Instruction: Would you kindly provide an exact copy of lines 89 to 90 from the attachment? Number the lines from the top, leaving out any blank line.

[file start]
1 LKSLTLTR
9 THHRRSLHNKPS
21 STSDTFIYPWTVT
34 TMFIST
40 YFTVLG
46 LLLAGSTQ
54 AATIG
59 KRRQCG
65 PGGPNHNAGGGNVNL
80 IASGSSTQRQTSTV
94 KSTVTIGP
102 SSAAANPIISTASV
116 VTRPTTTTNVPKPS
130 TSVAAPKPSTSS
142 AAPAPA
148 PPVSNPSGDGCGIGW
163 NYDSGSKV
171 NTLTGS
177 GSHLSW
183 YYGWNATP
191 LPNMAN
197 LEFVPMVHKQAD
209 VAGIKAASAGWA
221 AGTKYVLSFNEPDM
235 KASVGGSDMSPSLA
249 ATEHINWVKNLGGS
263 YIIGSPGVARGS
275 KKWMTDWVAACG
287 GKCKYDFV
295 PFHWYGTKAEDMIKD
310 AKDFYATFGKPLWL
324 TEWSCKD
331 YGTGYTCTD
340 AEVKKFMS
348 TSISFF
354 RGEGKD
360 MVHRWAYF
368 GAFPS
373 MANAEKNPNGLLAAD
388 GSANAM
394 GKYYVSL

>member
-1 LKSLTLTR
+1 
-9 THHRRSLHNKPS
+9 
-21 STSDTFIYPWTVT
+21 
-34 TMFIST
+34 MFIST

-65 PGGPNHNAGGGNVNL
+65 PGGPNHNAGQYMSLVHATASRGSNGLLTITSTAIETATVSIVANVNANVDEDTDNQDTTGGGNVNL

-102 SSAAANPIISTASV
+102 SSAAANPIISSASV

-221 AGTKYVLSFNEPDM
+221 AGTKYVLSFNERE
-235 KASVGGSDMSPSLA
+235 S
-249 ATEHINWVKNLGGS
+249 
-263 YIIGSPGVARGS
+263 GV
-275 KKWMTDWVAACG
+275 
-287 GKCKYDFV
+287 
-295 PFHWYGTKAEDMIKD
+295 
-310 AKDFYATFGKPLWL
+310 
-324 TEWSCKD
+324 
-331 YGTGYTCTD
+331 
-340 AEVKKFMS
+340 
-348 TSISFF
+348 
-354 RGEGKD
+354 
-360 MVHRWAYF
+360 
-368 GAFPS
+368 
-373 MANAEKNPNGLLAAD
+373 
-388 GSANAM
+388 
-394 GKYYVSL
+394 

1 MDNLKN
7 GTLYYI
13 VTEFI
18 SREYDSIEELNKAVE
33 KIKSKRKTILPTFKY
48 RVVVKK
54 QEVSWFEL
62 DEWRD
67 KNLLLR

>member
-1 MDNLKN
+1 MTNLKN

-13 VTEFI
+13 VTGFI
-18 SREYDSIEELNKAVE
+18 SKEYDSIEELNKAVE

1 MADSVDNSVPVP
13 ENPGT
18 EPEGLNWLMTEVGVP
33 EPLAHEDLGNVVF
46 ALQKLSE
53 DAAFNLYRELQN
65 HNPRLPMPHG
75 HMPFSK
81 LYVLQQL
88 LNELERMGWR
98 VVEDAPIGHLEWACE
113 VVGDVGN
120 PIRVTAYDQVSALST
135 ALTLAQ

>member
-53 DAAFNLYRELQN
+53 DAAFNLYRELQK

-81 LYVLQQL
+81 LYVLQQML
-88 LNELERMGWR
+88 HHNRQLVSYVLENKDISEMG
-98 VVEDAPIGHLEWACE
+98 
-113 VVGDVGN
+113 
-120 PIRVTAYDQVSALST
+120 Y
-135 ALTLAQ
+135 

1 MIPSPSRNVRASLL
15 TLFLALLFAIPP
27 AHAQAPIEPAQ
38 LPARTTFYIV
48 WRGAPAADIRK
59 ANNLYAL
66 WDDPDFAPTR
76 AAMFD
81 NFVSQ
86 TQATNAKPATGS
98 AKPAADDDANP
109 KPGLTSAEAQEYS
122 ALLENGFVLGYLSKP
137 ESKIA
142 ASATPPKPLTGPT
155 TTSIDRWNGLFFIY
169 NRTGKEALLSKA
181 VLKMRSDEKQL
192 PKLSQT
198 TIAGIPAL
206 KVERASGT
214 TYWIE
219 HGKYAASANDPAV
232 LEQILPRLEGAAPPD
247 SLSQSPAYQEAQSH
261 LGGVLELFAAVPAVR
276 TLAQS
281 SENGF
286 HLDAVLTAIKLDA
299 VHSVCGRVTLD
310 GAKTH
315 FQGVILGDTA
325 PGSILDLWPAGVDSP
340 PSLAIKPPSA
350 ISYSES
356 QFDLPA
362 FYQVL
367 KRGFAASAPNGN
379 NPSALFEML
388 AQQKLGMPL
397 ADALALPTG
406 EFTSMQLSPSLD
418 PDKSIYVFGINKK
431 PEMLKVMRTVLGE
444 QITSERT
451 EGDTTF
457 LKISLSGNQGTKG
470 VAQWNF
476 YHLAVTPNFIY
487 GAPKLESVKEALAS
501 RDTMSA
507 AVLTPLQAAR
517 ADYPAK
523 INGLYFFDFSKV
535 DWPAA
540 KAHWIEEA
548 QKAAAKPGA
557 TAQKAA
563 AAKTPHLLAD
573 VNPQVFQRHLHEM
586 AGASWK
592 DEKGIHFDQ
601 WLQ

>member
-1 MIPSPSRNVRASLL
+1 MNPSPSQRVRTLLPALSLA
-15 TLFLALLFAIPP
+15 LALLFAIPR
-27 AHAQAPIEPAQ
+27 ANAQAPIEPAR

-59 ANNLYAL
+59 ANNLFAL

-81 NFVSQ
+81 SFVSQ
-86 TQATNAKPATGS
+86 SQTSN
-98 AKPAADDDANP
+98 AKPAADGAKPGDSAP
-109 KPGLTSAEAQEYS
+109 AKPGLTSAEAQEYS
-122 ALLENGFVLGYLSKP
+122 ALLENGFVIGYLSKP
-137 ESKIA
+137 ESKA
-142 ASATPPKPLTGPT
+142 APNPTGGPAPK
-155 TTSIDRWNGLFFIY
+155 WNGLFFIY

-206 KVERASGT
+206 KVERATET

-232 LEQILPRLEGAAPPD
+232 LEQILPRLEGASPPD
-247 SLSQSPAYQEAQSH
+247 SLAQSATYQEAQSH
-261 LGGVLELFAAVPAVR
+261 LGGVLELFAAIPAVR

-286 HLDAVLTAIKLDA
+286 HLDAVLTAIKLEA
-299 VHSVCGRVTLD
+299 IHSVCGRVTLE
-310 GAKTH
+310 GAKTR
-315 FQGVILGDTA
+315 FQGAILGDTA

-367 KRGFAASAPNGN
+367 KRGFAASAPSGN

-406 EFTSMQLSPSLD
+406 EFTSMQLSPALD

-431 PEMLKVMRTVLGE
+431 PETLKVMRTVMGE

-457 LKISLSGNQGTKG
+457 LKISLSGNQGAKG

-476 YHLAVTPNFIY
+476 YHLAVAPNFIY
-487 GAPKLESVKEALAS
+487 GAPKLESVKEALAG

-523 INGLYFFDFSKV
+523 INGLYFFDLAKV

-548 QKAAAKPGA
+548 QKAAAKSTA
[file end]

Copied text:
-394 GKYYVSL
+394 